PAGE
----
Leading from the front

Brigadier Mohammad Usman Photo: The Hindu Archives  

As the country soaks in the joy of the 66th Independence Day, it is in the fitness of things to remember the sacrifices made by valiant heroes of our armed forces who fought for attaining freedom and preserving it to this day. One such hero was popularly known as “Naushera ka Sher”, who was martyred while fighting the 1947-48 India-Pakistan war in Jammu and Kashmir. Pakistan had declared a princely award of Rs.50,000, an astronomical amount at that time, on his head, and even indicated the possibility of his becoming Army Chief in Pakistan. But he remained steadfast in his resolve and led his soldiers from the front, repulsing a fierce attack on Naushera and Jhangar. He came referred to as the “Saviour of Jhangar”. He was Brigadier Mohammad Usman, martyred in action on July 3, 1948, while fighting the Pakistan Army and tribal raiders in Jammu and Kashmir.

Born in Bibipur in Mau district of Eastern Uttar Pradesh on July 15, 1912, Mohammad Usman would have made it to the top post in the Indian Army had he not achieved martyrdom.

At the time of Independence, the heroic paratrooper refused to opt for Pakistan, forsaking the lure of promotion, and continued to serve the nation. He was posted as the Brigade Commander of the 50 (Independent) Parachute Brigade at the Jammu and Kashmir front in the 1947-48 Indo-Pak war.

Several military historians over the past six decades have acknowledged that the nation was so overwhelmed by the sacrifice of Brigadier Mohammad Usman that Prime Minister Jawaharlal Nehru and his Cabinet colleagues attended the funeral of the hero — “the highest ranking military commander till date” to lay down his life in the battlefield. He was laid to rest with full State honours on the premises of Jamia Millia Islamia in the Capital.

On the evening of July 3, 1948, at Jhangar near Naushera in Jammu sector, the brigadier had offered his prayers and was holding the routine, daily meeting with his staff officers at his command post when a sudden burst of shelling sent them all scurrying for cover behind a rock formation.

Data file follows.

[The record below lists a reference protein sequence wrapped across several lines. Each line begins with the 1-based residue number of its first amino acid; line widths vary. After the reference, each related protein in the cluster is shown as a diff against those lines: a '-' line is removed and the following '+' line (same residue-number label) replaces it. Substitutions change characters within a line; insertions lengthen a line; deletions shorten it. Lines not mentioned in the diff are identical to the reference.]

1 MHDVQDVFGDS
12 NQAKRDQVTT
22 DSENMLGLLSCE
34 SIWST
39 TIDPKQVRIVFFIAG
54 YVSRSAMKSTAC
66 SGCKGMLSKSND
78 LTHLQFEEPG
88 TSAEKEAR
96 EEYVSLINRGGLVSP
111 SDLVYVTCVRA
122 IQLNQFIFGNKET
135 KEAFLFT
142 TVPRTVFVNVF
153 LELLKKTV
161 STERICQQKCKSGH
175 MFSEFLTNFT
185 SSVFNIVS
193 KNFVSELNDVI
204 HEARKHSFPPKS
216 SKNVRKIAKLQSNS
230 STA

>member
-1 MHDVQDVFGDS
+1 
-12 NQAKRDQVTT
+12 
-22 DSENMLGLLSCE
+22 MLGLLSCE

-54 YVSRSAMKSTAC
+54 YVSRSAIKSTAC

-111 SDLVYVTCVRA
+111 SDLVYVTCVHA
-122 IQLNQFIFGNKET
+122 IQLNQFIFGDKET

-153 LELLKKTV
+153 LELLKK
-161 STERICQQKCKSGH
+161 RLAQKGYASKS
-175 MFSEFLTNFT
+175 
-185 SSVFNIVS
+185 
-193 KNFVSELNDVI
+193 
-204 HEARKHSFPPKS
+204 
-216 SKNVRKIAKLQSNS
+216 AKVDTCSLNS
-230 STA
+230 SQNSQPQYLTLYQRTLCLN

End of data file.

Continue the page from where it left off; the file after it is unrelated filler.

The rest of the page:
“The brigadier sized up the situation and saw the enemy’s field guns to be too well-entrenched. Spotting an enemy observation post sited on an elevation, he shouted instructions for his field guns to engage the fortification while he himself attempted a dash, presumably in an effort to alert others. But as he stepped out, a shell from a 25-pounder landed almost next to him — its splinters killing him on the spot. Brigadier Usman died 12 days short of his 36th birthday,” a recent write-up recalled. Several other stories about him say that at the tender age of 12 he had jumped into a well to rescue a drowning child. He had a stammering problem in childhood, but overcame the handicap by sheer willpower. He had steel in his spine.

He was one of the 10 Indian boys to get admission to the Royal Military Academy (RMA) at Sandhurst, England, in 1932 — the last batch of Indians to do so. He was commissioned in the Baluch Regiment at the age of 23 and saw action in Afghanistan and Burma. He quickly made it to the rank of Brigadier and during the split of the army in the aftermath of Partition he was promised the top post in the Pakistani Army. It was expected that he would take up the offer, but Brigadier Usman opted to remain with India. Neither Mohammed Ali Jinnah nor Liaquat Ali Khan could convince him to change his stance.

In the words of former vice-chief of the Army staff, Lieutenant General S.K. Sinha, then General Staff Officer to General Cariappa: “I accompanied General Cariappa to Naushera. He went around the defences and then told Brigadier Usman that Kot overlooked our defences and must be secured. Two days later, Usman mounted a successful attack against that feature. He named it Operation Kipper, the General’s nickname. A week later, over 10,000 infiltrators attacked Naushera. With Kot held by us, our boys inflicted a crushing defeat on the enemy, who retreated leaving over 900 dead. This was the biggest battle of the Kashmir war. Usman became a national hero.”

On March 15, 1948, the brigadier signed an order to the “Comrades of 50 (I) Para Brigade” to capture Jhangar. Three days later, his troops recaptured it.

Had Brigadier Usman survived the July of 1948, he could have touched dizzying heights in his career.

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Printable version | Nov 28, 2021 6:40:19 PM |

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